3. A process for the prepartion of an emulsifiable low molecular weight modified poly-a-olefin composition which comprises thermally degrading high molecular weight crystallizable homopolymeric composition prepared from a-olefins having 3-12 carbon atoms and having an inherent viscosity of about 0.5 to about 7.0 at a temperature of 290-425 C. to produce a low molecular weight crystallizable poly-a-olefin having an inherent viscosity of about .2 to about .5, and reacting said thermally degraded poly-a-olefin with a member of the group consisting of unsaturated polycarboxylic acids, unsaturated polycarboxylic acid anhydrides and unsaturated polycarboxylic acid lower alkyl esters at a temperature of 150 to 250 C. in the presence of a free radical source to produce modified poly-a-olefin having a saponification number of at least 6, a melt viscosity of -5,000 centipoise at 190 C. and an inherent viscosity of about .1 to about .6.

4. A process for the preparation of an emulsifiable low molecular weight modified poly-a-olefin composition which comprises thermally degrading high molecular weight crystallizable copolymeric compositions prepared from a-olefins having 3-12 carbon atoms and having an inherent viscosity of about 0.5 to about 7.0 at a temperature of 290-425 C. to produce a low molecular weight crystallizable thermally degraded poly-a-olefin having an inherent viscosity of about .1 to about .5, and reacting said thermally degraded poly-a-olefin with a member of the group consisting of unsaturated polycarboxylic acids, unsaturated polycarboxylic acid anhydrides and unsaturated polycarboxylic acid lower alkyl esters at a temperature of to 250 C. in the presence of a free radical source to produce modified poly-a-olefin having a saponification number of at least 6, a melt viscosity of 1005,000 centipoise at C. and an inherent viscosity of about .1 to about .6.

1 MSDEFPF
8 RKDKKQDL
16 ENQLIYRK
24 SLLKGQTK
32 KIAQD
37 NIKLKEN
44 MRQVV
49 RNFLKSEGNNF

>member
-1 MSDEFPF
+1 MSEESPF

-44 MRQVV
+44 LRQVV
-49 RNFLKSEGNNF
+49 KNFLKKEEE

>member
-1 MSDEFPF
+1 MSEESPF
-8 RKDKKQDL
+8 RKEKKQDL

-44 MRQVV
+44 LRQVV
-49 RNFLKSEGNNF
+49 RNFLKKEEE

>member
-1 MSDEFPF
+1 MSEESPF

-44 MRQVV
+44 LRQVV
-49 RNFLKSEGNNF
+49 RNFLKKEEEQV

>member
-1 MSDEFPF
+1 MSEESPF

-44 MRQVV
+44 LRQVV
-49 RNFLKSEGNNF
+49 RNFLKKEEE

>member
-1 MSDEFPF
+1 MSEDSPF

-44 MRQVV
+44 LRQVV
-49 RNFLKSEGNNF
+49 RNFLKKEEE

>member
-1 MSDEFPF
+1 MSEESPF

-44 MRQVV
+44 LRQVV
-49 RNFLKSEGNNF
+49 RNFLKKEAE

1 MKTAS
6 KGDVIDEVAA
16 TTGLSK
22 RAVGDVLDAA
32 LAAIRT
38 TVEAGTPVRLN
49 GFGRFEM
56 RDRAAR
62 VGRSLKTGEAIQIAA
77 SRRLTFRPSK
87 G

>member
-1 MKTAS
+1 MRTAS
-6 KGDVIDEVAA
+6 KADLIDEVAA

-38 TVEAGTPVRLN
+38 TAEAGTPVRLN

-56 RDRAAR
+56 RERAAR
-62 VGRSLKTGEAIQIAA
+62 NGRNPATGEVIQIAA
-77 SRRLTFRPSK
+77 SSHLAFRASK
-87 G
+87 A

5. A process for the preparation of an emulsifiable low molecular weight modified polypropylene composition which comprises thermally degrading high molecular weight crystallizable polypropylene having an inherent viscosity of about 0.5 to about 7.0 at a temperature of 290-425 C. to prepare a low molecular weight crystallizable thermally degraded polypropylene having an inherent viscosity of about .1 to about .5, and reacting said thermally degraded polypropylene with a member of the group consisting of unsaturated polycarboxylic acids, unsaturated polycarboxylic acid anhydrides and unsaturated polycarboxylic acid lower alkyl esters at a temperature of about 150-250 C. in the presence of an organic peroxide to produce modified poly-a-olefin having a saponification number of at least 6, a melt viscosity of IOU-5,000 centipoise at 190 C. and an inherent viscosity of about .1 to about .6.

6. A process for the preparation of an emulsifiable low molecular weight propylene/butene-l composition which comprises thermally degrading high molecular weight crystallizable propylene/butene-l composition having an inherent viscosity of about 0.5 to about 7.0 at a temperature of 290-425 C. to prepare a low molecular weight crystallizable thermally degraded propylene/butene-l composition having an inherent viscosity of about .1 to about .5, and reacting said thermally degraded propylene/ butene-l composition with a member of the group consisting of unsaturated polycarboxylic acids, unsaturated polycarboxylic acid anhydrides and unsaturated polycarboxylic acid lower alkyl esters at a temperature of about 150-250 C. in the presence of organic peroxide to produce modified propylene/butene-l composition having a saponification number of at least 6, a melt viscosity of IOU-5,000 centipoise at 190 C. and an inherent viscosity of about .1 to about .6.